More secular, green Turkey wanted: Poll
DAILY NEWS photo, Hasan ALTINIŞIK
An overwhelming majority of Turkish people want secularism to be included in the country’s new charter, a recent survey conducted by KONDA for the Turkish Economic and Social Studies Foundation (TESEV) has revealed.
Almost 90 percent of survey participants said the country should be defined as secular in the new Constitution. Some 50.6 percent said the definition of secularism should be kept as it is, and 40.7 percent said secularism should be “redefined to keep an equal distance from all religions.”
Only 8.7 percent of the participants said the new charter should not include secularism, with 18.9 percent of the participants defining themselves as “Islamists” when asked about their political orientation.
The survey was conducted through face-to-face interviews with 2,699 people of various ages and social groups across 29 provinces on Sept. 22 and 23.
The new Constitution should also be in line with the principles of Mustafa Kemal Atatürk, the founder of the modern Turkish Republic, a majority of those surveyed said. Some 82 percent agreed that the charter must include “Atatürk’s principles and revolutions and Atatürk nationalism,” as it currently does.
However, the number drops to 68.8 percent when asked if Ankara should be kept as the capital city, with almost 30 percent saying it is not a must.
When asked about the official language and language of education, 70.9 percent of participants said both the official language and the language of education should be Turkish.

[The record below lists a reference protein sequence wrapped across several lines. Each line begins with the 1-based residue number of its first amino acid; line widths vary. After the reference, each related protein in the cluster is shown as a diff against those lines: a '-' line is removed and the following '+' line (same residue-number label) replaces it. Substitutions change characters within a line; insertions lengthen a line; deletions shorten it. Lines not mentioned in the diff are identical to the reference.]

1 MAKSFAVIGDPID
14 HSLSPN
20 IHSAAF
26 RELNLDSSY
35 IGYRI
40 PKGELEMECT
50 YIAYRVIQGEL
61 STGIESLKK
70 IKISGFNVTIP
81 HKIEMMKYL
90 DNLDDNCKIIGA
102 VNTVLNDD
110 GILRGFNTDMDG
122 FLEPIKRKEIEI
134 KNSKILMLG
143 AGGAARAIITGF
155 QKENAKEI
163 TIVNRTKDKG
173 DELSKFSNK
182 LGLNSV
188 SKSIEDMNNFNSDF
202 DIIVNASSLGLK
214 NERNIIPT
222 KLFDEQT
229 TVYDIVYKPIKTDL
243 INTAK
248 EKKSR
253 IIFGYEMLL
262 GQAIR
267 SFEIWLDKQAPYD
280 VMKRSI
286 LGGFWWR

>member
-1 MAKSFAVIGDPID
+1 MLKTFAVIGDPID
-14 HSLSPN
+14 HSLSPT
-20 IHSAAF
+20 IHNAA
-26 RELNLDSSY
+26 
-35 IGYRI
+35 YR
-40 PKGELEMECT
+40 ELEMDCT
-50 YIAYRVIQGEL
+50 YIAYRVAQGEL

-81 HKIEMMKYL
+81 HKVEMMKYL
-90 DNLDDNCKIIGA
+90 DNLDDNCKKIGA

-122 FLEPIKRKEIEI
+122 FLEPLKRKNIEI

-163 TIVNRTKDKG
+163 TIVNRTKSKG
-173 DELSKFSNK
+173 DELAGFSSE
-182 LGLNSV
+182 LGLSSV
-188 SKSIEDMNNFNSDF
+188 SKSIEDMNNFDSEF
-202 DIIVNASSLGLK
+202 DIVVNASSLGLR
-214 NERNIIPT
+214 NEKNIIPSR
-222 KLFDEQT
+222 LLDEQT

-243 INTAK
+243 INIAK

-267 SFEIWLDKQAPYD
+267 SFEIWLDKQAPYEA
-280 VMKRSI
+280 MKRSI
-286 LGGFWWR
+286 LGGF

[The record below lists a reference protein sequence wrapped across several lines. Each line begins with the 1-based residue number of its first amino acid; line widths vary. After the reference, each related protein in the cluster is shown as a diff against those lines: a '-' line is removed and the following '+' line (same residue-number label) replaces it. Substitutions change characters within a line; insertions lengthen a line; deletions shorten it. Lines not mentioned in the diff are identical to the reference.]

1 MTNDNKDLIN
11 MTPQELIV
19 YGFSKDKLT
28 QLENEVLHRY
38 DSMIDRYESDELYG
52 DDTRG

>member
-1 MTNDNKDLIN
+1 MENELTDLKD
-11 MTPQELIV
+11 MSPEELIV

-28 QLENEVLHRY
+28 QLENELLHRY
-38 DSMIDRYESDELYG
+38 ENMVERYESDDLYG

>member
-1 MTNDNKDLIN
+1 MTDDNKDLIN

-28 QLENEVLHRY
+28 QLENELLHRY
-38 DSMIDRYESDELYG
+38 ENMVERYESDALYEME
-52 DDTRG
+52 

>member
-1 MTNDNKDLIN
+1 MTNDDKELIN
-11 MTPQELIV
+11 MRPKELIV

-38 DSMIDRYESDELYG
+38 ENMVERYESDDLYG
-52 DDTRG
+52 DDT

Just over 14 percent said the official language must be Turkish but other languages could be used in education, while 14.9 percent said different languages could be both official and used in schools.
The participants also said the Religious Affairs Directorate should remain as a constitutional institution to regulate religion, however, 84.1 percent believe that the directorate, which has been under constant criticism for catering to the needs of Sunni Muslims, should be of service to all religions and sects.
Turkish people are almost equally divided on the issue of compulsory religious lessons in schools. Half of the participants said the classes should be mandatory, while 46.3 percent said they should be elective and 3.6 percent said religion classes should be completely abolished.
Consistent with previously conducted surveys, the top issues that Turkish people want the new Constitution to emphasize are “justice” and “equality.”